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ERIC Number: ED502684
Record Type: Non-Journal
Publication Date: 2008-Sep-17
Pages: 83
Abstractor: As Provided
Reference Count: 55
Origins of the Los Angeles Public Library Branch System, 1891-1923
Gust, Ran
Online Submission
Recovery of significant achievements by exemplary individuals and institutions in public education and librarianship informs our present understanding and motivates future efforts. This narrative history recounts some of the struggles and successes of a great city library when the very conception of a free, public library was still being defined. In an era of rapid social and technological change, the Los Angeles Public Library (LAPL) designed a system of branch libraries to reach patrons where they lived, worked, played and attended school. LAPL's support of public schools provided the original model on which it developed its branches. These extensions of the main library overcame obstacles of poverty, distance, age and health while also relieving congestion at the central facility. At the turn of the twentieth century when political support was unreliable and financial support was weak, LAPL creatively required community participation, local financial support, and sustained usage as sufficient justifications to establish a branch library. This story of the origins of LAPL's branch libraries provides a historical background against which teachers and librarians can appreciate their shared value of public access to knowledge and jointly promote and preserve open access for students and patrons to information in the age of the Internet. (Text contains 258 notes, historical images, appendices include a chronology and a description of primary and chief secondary sources.)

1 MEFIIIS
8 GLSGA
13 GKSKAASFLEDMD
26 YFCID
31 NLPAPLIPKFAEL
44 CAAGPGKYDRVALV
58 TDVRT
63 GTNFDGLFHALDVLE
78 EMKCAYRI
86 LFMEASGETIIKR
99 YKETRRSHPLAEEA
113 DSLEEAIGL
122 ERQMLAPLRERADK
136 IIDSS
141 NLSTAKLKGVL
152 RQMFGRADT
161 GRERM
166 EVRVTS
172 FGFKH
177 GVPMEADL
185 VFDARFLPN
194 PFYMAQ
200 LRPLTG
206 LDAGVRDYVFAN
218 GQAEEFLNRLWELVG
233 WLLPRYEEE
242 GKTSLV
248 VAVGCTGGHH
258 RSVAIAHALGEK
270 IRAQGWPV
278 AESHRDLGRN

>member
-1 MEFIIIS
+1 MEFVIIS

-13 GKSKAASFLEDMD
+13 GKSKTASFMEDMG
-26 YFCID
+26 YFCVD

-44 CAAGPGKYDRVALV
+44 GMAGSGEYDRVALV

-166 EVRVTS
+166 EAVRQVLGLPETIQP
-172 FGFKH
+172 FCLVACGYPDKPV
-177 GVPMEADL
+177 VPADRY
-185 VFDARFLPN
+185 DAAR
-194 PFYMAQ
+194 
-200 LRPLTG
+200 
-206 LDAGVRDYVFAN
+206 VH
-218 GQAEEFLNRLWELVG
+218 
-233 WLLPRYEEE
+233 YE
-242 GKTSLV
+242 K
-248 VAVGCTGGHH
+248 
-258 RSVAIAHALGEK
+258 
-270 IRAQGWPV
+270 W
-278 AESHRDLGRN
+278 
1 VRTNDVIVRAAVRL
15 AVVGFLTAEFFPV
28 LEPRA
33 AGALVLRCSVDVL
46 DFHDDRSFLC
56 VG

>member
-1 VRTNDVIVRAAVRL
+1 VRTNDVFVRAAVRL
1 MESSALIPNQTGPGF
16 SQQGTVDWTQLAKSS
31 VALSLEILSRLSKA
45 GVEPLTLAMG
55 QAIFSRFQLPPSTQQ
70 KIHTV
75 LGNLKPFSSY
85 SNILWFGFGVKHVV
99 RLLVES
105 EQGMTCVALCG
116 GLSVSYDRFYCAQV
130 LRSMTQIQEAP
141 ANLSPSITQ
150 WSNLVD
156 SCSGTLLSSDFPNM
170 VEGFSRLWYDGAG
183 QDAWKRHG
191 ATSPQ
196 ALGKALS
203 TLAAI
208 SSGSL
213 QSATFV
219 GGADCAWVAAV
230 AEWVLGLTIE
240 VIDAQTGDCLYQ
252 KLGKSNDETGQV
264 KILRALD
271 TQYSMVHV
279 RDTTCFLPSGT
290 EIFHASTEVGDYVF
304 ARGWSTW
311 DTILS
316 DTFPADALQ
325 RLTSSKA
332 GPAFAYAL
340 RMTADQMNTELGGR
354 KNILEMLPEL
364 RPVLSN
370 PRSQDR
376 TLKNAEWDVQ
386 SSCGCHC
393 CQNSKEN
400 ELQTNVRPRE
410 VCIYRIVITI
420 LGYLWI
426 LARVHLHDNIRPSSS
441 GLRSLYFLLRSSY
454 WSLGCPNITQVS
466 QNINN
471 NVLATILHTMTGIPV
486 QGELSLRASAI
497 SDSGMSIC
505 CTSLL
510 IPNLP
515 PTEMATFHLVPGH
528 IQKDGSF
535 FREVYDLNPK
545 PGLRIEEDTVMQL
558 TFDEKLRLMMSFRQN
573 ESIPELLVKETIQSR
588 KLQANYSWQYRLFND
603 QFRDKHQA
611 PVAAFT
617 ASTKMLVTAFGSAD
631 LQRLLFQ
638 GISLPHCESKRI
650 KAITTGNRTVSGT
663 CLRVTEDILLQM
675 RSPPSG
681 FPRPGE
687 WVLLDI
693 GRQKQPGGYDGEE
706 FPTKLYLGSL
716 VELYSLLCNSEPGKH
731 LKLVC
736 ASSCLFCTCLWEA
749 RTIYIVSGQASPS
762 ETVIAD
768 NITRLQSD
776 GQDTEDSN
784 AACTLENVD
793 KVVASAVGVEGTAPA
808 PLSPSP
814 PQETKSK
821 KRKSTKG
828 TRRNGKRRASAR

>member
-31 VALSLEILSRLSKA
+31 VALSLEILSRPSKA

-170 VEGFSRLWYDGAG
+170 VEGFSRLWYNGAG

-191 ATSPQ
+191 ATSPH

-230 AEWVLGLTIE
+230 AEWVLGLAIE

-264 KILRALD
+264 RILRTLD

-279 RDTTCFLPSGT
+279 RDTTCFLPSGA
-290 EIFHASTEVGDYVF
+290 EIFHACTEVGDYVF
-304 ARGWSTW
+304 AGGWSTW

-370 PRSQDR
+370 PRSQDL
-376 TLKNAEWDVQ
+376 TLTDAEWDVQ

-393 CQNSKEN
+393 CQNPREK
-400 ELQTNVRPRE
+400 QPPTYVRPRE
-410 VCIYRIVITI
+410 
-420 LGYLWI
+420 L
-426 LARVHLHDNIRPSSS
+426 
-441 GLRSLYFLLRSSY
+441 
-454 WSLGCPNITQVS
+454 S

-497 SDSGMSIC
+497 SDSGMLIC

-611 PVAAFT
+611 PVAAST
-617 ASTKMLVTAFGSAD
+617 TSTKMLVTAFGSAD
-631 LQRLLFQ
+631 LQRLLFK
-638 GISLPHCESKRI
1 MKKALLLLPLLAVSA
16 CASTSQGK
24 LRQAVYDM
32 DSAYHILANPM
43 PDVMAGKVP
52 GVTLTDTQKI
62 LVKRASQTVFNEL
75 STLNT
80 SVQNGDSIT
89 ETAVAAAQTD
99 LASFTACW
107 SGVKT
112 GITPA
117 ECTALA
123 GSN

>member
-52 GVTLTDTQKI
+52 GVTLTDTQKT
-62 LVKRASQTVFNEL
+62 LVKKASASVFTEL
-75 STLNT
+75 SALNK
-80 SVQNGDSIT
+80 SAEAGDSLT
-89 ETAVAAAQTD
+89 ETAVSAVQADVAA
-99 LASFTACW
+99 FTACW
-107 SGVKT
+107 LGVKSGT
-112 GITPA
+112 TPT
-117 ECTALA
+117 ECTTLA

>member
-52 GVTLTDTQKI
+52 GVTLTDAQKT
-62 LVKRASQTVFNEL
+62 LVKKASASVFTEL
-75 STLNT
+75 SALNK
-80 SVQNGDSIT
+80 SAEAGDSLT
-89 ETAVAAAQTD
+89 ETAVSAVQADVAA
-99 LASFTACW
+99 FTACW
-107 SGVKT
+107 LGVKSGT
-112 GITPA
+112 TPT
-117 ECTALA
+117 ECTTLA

Publication Type: Information Analyses; Reports - Descriptive
Education Level: N/A
Audience: N/A
Language: English
Sponsor: N/A
Authoring Institution: N/A
Identifiers - Location: California